Brandi: I knew a lot of kids growing up who were in foster homes, and I knew a lot of kids who had horrible childhoods. Through my school years, I knew abandoned kids, I knew unwanted kids, I knew beaten and abused kids. I knew raped and molested kids. It’s not hard for me to write about that kind of thing, because in so many ways, I’ve been there. I’ve experienced things some people wouldn’t make it through, and I’ve experience so much through the lives of the people who’ve walked in and out of my life over the years. It’s maybe hard to read about death, or drugs, or rape, or self-esteem and the temptation of suicide. But those are the things that make these characters real to us as readers; we need to relate to them in order to love them.
Brandy: Any thoughts or words of wisdom to pass on to other writers?
Brandi:Don’t quit. If you’re scared of writing a novel, work on a short story. If you can’t do that, work on a poem, or a paragraph. If you want to write, then write. Practice really does make perfect. And you do what you can, when you can, however you can. Because if it’s what you’re meant to do, you’ll have a passion for it, a burning need to see it and do it and have it be real. So you reach for that, and you keep trying. But don’t let that passion overtake your discipline. Don’t be lazy about it. Don’t skip the editing, or the proofreading. Don’t skimp on the effort, and don’t run from criticism. Accept it, grow from it. Otherwise, you can’t succeed in it. You need a strong heart and a thick skin. But you can develop that. If I did, anyone can.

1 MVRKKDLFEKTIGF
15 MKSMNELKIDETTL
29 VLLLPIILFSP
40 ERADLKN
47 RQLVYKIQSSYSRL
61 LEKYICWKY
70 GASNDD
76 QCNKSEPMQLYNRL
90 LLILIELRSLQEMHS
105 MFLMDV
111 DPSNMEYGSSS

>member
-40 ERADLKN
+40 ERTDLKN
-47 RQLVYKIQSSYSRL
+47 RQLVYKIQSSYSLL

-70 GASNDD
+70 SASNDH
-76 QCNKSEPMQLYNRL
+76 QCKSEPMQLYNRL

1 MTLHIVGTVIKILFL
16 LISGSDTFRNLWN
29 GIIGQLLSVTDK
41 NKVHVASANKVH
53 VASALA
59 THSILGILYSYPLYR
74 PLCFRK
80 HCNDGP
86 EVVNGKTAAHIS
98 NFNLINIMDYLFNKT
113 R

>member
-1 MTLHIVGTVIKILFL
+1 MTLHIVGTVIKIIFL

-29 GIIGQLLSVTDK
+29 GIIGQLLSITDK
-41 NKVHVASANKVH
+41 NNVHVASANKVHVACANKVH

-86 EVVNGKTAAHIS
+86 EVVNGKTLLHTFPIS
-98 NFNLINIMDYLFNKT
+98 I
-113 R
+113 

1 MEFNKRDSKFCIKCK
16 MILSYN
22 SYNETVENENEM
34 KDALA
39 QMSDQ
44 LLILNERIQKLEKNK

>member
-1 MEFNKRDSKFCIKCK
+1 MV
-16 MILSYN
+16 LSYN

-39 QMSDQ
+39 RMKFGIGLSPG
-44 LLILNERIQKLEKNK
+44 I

Thank you so much, Brandi! It was amazing to talk to you and get to know you a little bit!
Brandi Kennedy is a romance novelist whose work centers on the contemporary set, sometimes with a playful twist of this or that as she toys with bits and pieces of other genres. She is the author of To Love A Selkie, which is a tragic romance with a twist of the fantasy element. She is also the author of the Kingsley Series, which is entirely contemporary and focuses on the romantic happenings of the fictional Kingsley family.
A woman of varied interests, Brandi loves photography, music of all kinds, knitting, crochet, and of course, mothering her two young daughters. Currently, she finds her home in the heart of Knoxville, Tennessee, among the mountains and the members of her extended family.